John R Walker

The paintings of John R Walker visualise the undulating landscape of the Braidwood region, where he has lived and worked for many years. Like many artists, his newest series draws on the experiences and recollections of the recent fires that have been deeply etched into Australia’s collective memory.

Staged at Utopia Art Sydney, ‘Fireground’ presents a cycle of paintings pivoted on the age-old theme of destruction and rebirth. Though the tragedy of last summer’s wildfires was profound and pervasive, its wake was quickly sidestepped by the global pandemic – which spread like wildfire. But with Walker’s latest paintings, memories of the fires come flooding back in all their hellish angst.

An experienced bushwalker with keen interest in geology, ecology, biology and morphology, Walker has fervently explored the Braidwood district. For over thirty years, his paintings have traced the accruing residues of existence and scarification of the land via marked trees and cleared terrain. Last summer, Braidwood was ravaged by fire, and the artist’s resulting works – rendered with quivering brushstrokes and an infernal palette – show us a defeated Australian landscape. The forest is being devoured in these paintings as flames flicker off the canvas into our inextinguishable memory. In some works, the landscape is parched and stripped bare to the bone, with fields of ash grey laced with skeletal, spectral lines, suggesting the vulnerability of a place that once seemed so unyielding. And yet, moments of impossibly bright greens climbing regal trees that stand like sentinels above a fertile floor posit the enduring landscape as a glorious survivor; a hero amidst humanity’s ceaseless mistakes and misfortunes. Rebirth and resurrection deliver a promise of hope, yet we know this hope is as fragile, as volatile, as the bark that burned like paper in the Summer.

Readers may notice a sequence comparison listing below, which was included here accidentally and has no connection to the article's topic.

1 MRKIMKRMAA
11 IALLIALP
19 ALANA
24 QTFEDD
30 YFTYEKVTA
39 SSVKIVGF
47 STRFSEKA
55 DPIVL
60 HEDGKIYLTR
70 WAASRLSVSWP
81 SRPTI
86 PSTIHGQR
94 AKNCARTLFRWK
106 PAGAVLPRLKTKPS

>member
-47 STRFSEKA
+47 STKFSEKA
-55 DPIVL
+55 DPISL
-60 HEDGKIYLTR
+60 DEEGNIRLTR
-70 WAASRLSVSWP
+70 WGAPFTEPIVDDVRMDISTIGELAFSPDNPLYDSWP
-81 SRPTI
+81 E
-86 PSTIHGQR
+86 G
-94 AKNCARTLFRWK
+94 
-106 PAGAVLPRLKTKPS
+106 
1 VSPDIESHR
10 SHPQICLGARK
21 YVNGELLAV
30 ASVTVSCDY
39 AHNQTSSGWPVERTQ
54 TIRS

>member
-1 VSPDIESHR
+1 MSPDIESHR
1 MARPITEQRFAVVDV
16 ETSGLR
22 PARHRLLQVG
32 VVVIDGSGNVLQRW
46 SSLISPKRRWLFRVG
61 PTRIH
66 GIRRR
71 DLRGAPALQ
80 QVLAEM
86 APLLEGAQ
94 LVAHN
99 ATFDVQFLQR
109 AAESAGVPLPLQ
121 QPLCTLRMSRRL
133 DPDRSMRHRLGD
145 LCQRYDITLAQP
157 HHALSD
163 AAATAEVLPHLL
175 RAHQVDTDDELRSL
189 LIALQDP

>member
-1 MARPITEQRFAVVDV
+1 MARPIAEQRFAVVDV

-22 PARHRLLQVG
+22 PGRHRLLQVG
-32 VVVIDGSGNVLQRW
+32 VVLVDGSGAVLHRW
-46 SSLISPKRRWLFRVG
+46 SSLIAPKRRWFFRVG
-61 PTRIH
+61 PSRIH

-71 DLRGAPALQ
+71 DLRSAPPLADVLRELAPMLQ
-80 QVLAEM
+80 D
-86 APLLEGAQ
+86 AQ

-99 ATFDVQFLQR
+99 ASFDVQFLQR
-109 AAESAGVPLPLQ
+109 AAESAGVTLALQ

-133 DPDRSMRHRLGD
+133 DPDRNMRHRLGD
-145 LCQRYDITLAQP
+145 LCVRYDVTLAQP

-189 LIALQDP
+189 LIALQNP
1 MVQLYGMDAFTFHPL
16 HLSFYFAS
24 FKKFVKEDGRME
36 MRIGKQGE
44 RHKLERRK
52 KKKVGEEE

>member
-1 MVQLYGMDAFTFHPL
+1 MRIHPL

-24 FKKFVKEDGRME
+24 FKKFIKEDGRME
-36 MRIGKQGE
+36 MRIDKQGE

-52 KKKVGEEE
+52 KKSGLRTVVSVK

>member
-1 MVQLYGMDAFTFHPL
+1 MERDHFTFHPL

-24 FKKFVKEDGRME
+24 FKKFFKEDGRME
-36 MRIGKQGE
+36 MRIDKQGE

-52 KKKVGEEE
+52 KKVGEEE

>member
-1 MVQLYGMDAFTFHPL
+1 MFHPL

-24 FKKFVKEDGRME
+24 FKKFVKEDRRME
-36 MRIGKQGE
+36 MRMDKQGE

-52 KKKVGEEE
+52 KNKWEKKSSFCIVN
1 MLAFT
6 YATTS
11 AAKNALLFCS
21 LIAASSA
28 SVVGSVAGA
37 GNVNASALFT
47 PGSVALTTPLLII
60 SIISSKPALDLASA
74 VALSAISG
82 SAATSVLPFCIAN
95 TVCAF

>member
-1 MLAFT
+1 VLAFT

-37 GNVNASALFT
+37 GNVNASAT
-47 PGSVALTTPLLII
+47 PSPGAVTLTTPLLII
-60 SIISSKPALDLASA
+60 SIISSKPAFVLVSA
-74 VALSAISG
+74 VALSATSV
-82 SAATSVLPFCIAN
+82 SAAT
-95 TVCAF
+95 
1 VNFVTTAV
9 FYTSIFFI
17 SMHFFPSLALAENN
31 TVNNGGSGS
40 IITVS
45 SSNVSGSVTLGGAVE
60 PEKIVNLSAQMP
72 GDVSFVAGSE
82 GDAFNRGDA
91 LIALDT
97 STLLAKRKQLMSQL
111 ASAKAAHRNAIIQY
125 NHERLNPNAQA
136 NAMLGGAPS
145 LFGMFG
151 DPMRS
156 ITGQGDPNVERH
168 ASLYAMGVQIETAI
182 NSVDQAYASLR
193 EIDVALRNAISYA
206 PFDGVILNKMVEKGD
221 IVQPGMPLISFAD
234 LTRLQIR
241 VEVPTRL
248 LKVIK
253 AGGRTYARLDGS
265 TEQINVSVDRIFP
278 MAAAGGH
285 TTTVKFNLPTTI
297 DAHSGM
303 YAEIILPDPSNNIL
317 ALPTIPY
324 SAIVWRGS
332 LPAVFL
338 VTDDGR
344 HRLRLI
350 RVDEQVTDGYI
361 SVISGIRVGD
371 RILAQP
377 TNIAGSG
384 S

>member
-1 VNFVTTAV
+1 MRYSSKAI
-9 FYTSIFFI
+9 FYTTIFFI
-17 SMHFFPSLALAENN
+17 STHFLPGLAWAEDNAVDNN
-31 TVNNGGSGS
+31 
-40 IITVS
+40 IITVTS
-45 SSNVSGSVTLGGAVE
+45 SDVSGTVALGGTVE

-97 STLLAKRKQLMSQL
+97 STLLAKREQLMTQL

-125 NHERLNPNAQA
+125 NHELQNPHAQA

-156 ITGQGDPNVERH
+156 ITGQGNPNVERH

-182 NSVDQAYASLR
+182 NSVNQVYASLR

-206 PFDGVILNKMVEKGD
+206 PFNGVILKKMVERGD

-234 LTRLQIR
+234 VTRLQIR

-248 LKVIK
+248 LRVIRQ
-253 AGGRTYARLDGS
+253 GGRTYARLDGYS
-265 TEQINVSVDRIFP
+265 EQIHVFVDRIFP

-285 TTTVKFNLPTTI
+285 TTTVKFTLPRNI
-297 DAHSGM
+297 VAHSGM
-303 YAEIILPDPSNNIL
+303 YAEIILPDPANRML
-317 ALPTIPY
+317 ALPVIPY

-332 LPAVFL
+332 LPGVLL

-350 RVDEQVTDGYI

4 – 25 July 2020
Utopia Art Sydney

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